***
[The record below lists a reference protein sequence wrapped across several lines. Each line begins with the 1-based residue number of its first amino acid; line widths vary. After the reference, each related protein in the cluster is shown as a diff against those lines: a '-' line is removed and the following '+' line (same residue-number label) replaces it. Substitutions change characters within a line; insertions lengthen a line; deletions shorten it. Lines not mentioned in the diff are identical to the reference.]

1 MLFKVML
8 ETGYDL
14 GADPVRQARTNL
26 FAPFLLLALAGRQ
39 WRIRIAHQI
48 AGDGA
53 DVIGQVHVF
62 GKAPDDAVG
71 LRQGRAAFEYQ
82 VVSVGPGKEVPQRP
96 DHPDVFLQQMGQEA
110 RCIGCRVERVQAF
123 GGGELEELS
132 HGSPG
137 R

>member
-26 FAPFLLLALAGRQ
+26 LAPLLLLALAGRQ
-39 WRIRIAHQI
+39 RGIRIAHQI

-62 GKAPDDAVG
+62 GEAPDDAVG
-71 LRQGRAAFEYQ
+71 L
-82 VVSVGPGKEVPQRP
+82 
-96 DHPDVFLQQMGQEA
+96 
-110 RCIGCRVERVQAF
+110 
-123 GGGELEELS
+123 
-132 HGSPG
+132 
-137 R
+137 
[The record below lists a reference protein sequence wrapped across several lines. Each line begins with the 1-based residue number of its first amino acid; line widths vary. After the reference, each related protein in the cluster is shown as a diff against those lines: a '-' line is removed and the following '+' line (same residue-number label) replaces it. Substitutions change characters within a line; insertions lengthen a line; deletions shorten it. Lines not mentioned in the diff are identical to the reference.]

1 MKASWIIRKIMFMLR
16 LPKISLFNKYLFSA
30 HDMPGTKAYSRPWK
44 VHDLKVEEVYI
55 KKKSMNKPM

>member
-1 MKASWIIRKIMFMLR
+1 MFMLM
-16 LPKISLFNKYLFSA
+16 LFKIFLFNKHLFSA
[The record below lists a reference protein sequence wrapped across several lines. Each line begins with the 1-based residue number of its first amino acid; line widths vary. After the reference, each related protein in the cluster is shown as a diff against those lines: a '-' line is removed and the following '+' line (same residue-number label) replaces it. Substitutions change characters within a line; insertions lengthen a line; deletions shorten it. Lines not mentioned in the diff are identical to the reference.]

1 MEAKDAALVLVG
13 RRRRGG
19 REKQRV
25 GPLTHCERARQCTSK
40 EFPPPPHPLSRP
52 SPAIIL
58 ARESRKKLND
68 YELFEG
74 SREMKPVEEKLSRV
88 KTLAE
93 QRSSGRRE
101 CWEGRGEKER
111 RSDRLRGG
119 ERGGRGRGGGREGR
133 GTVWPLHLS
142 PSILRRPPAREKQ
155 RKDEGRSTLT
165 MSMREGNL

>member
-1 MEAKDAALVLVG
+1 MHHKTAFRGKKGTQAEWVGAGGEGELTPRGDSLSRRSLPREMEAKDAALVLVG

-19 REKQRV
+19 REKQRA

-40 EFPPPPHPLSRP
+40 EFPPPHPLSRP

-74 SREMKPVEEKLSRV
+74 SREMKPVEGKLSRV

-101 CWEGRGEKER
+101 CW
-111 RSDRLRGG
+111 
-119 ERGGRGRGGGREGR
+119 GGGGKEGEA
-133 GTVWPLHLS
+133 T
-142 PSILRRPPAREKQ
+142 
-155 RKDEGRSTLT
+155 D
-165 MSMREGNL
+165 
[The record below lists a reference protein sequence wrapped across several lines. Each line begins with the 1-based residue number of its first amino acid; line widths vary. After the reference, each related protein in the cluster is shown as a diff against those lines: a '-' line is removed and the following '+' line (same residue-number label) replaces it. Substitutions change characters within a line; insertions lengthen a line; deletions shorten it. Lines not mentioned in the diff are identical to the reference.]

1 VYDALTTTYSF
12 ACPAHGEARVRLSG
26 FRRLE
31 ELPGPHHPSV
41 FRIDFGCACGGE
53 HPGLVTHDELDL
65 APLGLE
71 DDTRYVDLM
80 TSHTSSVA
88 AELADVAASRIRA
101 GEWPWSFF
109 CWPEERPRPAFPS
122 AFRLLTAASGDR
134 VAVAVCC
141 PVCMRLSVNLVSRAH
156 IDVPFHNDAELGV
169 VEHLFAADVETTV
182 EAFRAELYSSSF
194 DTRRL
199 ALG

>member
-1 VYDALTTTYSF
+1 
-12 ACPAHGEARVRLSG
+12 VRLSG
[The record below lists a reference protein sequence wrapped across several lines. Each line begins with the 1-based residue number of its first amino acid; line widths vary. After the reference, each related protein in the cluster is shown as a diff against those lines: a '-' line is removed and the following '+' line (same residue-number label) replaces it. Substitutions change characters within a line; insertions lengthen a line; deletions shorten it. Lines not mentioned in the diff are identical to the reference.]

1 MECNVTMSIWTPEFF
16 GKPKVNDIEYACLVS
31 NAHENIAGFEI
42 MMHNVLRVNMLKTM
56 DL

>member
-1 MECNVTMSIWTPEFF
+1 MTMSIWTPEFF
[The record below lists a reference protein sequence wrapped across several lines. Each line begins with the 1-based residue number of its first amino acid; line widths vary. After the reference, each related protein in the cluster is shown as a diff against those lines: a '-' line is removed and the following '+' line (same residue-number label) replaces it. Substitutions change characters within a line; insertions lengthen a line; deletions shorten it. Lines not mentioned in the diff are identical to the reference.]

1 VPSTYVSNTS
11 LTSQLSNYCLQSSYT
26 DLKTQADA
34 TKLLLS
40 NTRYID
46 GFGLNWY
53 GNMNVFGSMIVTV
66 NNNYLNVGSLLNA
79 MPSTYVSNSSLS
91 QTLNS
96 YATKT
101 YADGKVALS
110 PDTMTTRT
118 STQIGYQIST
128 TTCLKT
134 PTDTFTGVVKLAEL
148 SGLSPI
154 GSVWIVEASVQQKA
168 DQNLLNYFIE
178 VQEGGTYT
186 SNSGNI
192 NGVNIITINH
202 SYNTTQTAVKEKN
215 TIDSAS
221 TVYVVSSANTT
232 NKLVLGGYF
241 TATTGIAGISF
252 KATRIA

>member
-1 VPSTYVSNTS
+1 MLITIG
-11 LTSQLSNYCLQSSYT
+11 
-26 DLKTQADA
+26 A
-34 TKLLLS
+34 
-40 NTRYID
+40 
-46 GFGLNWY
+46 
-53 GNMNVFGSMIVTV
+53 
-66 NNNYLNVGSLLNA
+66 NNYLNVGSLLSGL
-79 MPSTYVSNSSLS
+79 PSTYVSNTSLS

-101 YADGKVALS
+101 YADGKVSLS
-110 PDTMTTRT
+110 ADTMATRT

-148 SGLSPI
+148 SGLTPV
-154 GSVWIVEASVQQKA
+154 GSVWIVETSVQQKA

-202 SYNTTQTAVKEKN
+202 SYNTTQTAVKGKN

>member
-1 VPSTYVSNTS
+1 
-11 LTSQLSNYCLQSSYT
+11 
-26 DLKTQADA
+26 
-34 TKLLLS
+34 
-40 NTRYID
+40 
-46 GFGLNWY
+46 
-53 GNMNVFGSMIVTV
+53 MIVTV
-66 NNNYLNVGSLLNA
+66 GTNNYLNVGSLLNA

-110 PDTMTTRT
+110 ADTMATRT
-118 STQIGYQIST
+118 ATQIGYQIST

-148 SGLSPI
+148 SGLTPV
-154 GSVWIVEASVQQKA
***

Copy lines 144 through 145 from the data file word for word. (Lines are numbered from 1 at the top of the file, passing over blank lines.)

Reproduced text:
154 GSVWIVEASVQQKA
168 DQNLLNYFIE